Time may heal some of these shortcomings. The next generation of clinicians is sure to be more comfortable with the use of modern communication technologies in the workplace. EHR vendors will hopefully continue to evolve their systems to improve user experience, and providers may be able to apply enough pressure to vendors to address the interoperability challenge in a meaningful way. Over time, EHR utility and acceptance will rise.

However, I believe the best prescription for the EHR issue today is to use the EHR system for what it does best – acting as a repository of clinical information, a “system of record,” to simplify accessing patient data. If we do that, and implement comprehensive and secure communication and collaboration solutions in parallel, we can have the best of both worlds – a reference point for clinical information and a better, more timely way to make the right people aware of and share pertinent information with members of the extended care team.

About the Survey

The PerfectServe survey was conducted online by Harris Poll on behalf of PerfectServe between February 12 and March 6, 2015. The research was conducted among 955 healthcare professionals in the following occupations: hospitalist (n=150), primary care physician in an office (n=150), specialist physician in a hospital (n=102), specialist physician in an office (n=101), hospital administrator (n=170), office manager/practice administrator (n=81), nurse in a hospital (n=101), and case manager (n=100). Office-based respondents work in an office with 25 or more physicians.[4] Hospital-based respondents work in a hospital with 200 or more beds. Physician respondents are duly licensed in the state in which they practice. Data were not weighted and are only representative of those who completed the survey.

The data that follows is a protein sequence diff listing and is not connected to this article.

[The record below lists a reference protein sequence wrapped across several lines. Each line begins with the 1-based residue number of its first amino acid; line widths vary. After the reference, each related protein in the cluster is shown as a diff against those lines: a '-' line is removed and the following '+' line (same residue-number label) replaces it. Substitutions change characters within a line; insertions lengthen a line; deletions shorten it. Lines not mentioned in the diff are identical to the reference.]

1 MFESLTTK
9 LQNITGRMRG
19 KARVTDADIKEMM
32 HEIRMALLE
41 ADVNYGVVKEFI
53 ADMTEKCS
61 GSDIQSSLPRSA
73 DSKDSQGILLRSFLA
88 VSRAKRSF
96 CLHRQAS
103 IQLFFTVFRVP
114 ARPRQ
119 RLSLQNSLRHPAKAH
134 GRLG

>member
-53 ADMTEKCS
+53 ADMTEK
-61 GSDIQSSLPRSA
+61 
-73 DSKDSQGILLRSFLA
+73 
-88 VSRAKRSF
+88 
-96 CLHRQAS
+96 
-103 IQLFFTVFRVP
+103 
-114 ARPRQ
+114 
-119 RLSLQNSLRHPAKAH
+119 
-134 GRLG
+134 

*low base size; results should be interpreted as directional in nature

[1] Polled healthcare professionals include: hospitalists, primary care physicians in large offices, specialists in both hospital and office settings, nurses in hospitals, case managers, hospital administrators and office managers

[2] “Clinicians” includes all physician categories surveyed, nurses and case managers, and excludes hospital administrators and office managers.

[3] Svetlana L.Z, Patterson E.S, et al. “Integrating Electronic Health Recordsinto Clinical Workflow: An Application of Human Factors Modeling Methods to Ambulatory Care”, National Institute of Standards and Technology, 2014.

[4] 9 Office Managers/Practice Administrators work in an office with fewer than 25 physicians.

About the Author: Terry Edwards is the visionary founder, president and CEO of PerfectServe. As chief executive, Edwards has dedicated himself to helping clinicians provide the best and most efficient patient care—while delivering most satisfying customer experience in the healthcare industry. This article was originally published on The Connected Clinician and is republished here with permission.